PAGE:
As a light rain began, we turned back, this time climbing uphill.  Brian opened his umbrella and I kept well ahead of him, like a child who pretends she is not with her mother!

The climb was exhilarating; the steps built so skillfully they seemed not to be an intrusion into the forest, the markers keeping track of the distance remaining.

Ready now for dessert and coffee, we stopped at Shirley Delicious, a wonderful cafe in Shirley.  I always judge a place by the quality of its date squares, and I awarded these bakers an A+.  Brian had a huge slice of vanilla peach pie and a cappuccino that seemed like coffee topped with a clown's huge ruffle!  When I ordered my latte, I was asked whether I was right or are asked so that the intricate design on the foam faces the correct way!  Talk about attention to detail. With all the baking  done on-site, for me, the drive to French Beach just got a whole lot shorter!

Now, back to the reason for this post's heading.  As we neared Victoria, I turned on the radio and we listened to a bit of Tapestry on CBC.  An urban designer and conceptual artist was being interviewed. Candy Chang was describing an interactive art installation that she had done. a few years ago.  On a wall, on a deserted building in her neighbourhood, she wrote in chalk paint: "What do you want to do before you die?" and made a grid with 80 lines.  She left coloured chalk for people to write their responses. The grid was quickly filled, with additional writing on the edges and tucked into corners.  This experimental wall idea has spread to over 60 countries in 30 different languages, the question changing somewhat as it travels, and Candy happy to have it fluid.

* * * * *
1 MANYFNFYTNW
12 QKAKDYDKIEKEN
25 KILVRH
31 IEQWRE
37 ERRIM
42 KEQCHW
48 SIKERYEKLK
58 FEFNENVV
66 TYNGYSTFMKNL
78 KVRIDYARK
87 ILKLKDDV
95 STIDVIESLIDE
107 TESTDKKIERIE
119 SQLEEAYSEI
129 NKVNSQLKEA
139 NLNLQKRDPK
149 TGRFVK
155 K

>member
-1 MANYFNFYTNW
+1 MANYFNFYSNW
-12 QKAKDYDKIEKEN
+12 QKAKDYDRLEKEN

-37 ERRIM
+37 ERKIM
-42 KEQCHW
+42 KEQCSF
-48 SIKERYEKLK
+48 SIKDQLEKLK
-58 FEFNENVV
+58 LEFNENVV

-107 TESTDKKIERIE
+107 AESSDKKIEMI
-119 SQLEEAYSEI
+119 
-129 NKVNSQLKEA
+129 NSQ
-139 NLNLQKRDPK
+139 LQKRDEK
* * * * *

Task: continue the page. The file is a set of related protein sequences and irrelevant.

Before I die, I want to walk on our magical beaches millions of times...well, lots and lots and lots of times.  With the mist and the fog and the smell of the Pacific.  With stones and shells to examine. With sunlight bouncing off the waves. With family and friends near me and with my camera tucked into my pocket.

Wednesday, 1 October 2014


Perhaps it is because I have just celebrated the Jewish New Year, Rosh Hashanah. Perhaps it is because another birthday is sneaking up on me.
Perhaps it is because the summer in Victoria has been so glorious.

Or perhaps it is all of these things or none of them at all!

I have been musing about friendship.